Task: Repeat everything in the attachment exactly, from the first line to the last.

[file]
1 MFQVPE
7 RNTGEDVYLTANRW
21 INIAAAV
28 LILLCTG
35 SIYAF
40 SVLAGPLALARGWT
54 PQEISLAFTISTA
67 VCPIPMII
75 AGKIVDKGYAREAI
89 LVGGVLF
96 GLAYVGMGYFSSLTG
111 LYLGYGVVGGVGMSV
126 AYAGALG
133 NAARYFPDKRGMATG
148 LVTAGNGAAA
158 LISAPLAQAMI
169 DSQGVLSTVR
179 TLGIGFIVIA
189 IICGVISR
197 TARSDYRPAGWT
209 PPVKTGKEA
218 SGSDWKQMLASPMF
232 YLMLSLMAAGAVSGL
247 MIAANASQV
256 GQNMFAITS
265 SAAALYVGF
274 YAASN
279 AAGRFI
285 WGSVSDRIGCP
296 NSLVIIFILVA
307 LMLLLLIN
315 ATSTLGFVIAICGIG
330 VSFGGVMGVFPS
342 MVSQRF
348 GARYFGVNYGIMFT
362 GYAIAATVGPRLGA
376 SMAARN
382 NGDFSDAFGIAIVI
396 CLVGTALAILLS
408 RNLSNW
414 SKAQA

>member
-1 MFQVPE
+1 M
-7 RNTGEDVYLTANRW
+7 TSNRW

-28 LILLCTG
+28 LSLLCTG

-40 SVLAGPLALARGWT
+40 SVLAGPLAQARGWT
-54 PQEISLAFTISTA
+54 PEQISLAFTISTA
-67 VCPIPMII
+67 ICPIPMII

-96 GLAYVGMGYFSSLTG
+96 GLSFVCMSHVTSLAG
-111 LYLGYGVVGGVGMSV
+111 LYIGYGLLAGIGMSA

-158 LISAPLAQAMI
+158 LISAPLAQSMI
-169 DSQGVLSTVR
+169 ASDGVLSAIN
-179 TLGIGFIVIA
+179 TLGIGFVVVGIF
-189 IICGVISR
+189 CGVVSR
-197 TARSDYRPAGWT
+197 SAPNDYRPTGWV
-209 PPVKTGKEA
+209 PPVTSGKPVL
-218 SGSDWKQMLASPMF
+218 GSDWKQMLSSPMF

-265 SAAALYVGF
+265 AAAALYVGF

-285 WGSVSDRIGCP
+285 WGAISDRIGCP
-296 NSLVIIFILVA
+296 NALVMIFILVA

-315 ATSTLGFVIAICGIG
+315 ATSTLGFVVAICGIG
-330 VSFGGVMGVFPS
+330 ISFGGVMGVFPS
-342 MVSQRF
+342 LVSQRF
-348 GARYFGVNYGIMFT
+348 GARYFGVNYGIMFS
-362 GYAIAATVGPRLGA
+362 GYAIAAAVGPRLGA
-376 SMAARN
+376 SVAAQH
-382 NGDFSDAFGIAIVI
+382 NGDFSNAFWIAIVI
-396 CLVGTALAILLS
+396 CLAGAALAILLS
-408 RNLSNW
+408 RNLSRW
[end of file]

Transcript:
1 MFQVPE
7 RNTGEDVYLTANRW
21 INIAAAV
28 LILLCTG
35 SIYAF
40 SVLAGPLALARGWT
54 PQEISLAFTISTA
67 VCPIPMII
75 AGKIVDKGYAREAI
89 LVGGVLF
96 GLAYVGMGYFSSLTG
111 LYLGYGVVGGVGMSV
126 AYAGALG
133 NAARYFPDKRGMATG
148 LVTAGNGAAA
158 LISAPLAQAMI
169 DSQGVLSTVR
179 TLGIGFIVIA
189 IICGVISR
197 TARSDYRPAGWT
209 PPVKTGKEA
218 SGSDWKQMLASPMF
232 YLMLSLMAAGAVSGL
247 MIAANASQV
256 GQNMFAITS
265 SAAALYVGF
274 YAASN
279 AAGRFI
285 WGSVSDRIGCP
296 NSLVIIFILVA
307 LMLLLLIN
315 ATSTLGFVIAICGIG
330 VSFGGVMGVFPS
342 MVSQRF
348 GARYFGVNYGIMFT
362 GYAIAATVGPRLGA
376 SMAARN
382 NGDFSDAFGIAIVI
396 CLVGTALAILLS
408 RNLSNW
414 SKAQA

>member
-1 MFQVPE
+1 M
-7 RNTGEDVYLTANRW
+7 TSNRW

-28 LILLCTG
+28 LSLLCTG

-40 SVLAGPLALARGWT
+40 SVLAGPLAQARGWT
-54 PQEISLAFTISTA
+54 PEQISLAFTISTA
-67 VCPIPMII
+67 ICPIPMII

-96 GLAYVGMGYFSSLTG
+96 GLSFVCMSHVTSLAG
-111 LYLGYGVVGGVGMSV
+111 LYIGYGLLAGIGMSA

-158 LISAPLAQAMI
+158 LISAPLAQSMI
-169 DSQGVLSTVR
+169 ASDGVLSAIN
-179 TLGIGFIVIA
+179 TLGIGFVVVGIF
-189 IICGVISR
+189 CGVVSR
-197 TARSDYRPAGWT
+197 SAPNDYRPTGWV
-209 PPVKTGKEA
+209 PPVTSGKPVL
-218 SGSDWKQMLASPMF
+218 GSDWKQMLSSPMF

-265 SAAALYVGF
+265 AAAALYVGF

-285 WGSVSDRIGCP
+285 WGAISDRIGCP
-296 NSLVIIFILVA
+296 NALVMIFILVA

-315 ATSTLGFVIAICGIG
+315 ATSTLGFVVAICGIG
-330 VSFGGVMGVFPS
+330 ISFGGVMGVFPS
-342 MVSQRF
+342 LVSQRF
-348 GARYFGVNYGIMFT
+348 GARYFGVNYGIMFS
-362 GYAIAATVGPRLGA
+362 GYAIAAAVGPRLGA
-376 SMAARN
+376 SVAAQH
-382 NGDFSDAFGIAIVI
+382 NGDFSNAFWIAIVI
-396 CLVGTALAILLS
+396 CLAGAALAILLS
-408 RNLSNW
+408 RNLSRW